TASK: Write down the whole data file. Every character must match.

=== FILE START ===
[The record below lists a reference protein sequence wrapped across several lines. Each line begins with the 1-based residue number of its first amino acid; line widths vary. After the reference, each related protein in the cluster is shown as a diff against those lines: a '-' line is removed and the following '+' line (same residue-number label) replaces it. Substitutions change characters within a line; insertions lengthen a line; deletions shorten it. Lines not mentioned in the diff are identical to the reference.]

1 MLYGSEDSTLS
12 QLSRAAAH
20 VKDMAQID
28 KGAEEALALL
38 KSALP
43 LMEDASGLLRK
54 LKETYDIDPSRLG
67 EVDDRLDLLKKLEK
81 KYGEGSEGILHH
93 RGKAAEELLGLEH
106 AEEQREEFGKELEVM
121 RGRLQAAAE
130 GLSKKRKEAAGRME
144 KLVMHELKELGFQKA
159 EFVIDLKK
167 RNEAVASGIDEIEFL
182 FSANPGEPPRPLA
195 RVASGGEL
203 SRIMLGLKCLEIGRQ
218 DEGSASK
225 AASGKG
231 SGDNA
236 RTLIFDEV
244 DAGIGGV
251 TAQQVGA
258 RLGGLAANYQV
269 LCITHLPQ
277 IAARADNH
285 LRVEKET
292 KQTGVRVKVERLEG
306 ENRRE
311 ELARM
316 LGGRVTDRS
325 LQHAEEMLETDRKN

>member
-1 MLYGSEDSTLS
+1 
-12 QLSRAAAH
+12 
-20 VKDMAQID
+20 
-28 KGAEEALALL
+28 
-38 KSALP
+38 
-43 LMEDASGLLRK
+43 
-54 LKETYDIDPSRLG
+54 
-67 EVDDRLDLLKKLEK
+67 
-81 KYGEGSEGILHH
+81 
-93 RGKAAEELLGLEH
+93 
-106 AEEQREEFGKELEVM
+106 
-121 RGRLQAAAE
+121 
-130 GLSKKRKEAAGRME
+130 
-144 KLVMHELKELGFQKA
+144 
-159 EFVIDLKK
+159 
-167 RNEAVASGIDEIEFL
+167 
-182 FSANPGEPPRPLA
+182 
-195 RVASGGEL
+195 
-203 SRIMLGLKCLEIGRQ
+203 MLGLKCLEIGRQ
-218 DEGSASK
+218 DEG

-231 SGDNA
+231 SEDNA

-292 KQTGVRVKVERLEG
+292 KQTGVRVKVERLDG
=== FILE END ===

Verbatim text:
[The record below lists a reference protein sequence wrapped across several lines. Each line begins with the 1-based residue number of its first amino acid; line widths vary. After the reference, each related protein in the cluster is shown as a diff against those lines: a '-' line is removed and the following '+' line (same residue-number label) replaces it. Substitutions change characters within a line; insertions lengthen a line; deletions shorten it. Lines not mentioned in the diff are identical to the reference.]

1 MLYGSEDSTLS
12 QLSRAAAH
20 VKDMAQID
28 KGAEEALALL
38 KSALP
43 LMEDASGLLRK
54 LKETYDIDPSRLG
67 EVDDRLDLLKKLEK
81 KYGEGSEGILHH
93 RGKAAEELLGLEH
106 AEEQREEFGKELEVM
121 RGRLQAAAE
130 GLSKKRKEAAGRME
144 KLVMHELKELGFQKA
159 EFVIDLKK
167 RNEAVASGIDEIEFL
182 FSANPGEPPRPLA
195 RVASGGEL
203 SRIMLGLKCLEIGRQ
218 DEGSASK
225 AASGKG
231 SGDNA
236 RTLIFDEV
244 DAGIGGV
251 TAQQVGA
258 RLGGLAANYQV
269 LCITHLPQ
277 IAARADNH
285 LRVEKET
292 KQTGVRVKVERLEG
306 ENRRE
311 ELARM
316 LGGRVTDRS
325 LQHAEEMLETDRKN

>member
-1 MLYGSEDSTLS
+1 
-12 QLSRAAAH
+12 
-20 VKDMAQID
+20 
-28 KGAEEALALL
+28 
-38 KSALP
+38 
-43 LMEDASGLLRK
+43 
-54 LKETYDIDPSRLG
+54 
-67 EVDDRLDLLKKLEK
+67 
-81 KYGEGSEGILHH
+81 
-93 RGKAAEELLGLEH
+93 
-106 AEEQREEFGKELEVM
+106 
-121 RGRLQAAAE
+121 
-130 GLSKKRKEAAGRME
+130 
-144 KLVMHELKELGFQKA
+144 
-159 EFVIDLKK
+159 
-167 RNEAVASGIDEIEFL
+167 
-182 FSANPGEPPRPLA
+182 
-195 RVASGGEL
+195 
-203 SRIMLGLKCLEIGRQ
+203 MLGLKCLEIGRQ
-218 DEGSASK
+218 DEG

-231 SGDNA
+231 SEDNA

-292 KQTGVRVKVERLEG
+292 KQTGVRVKVERLDG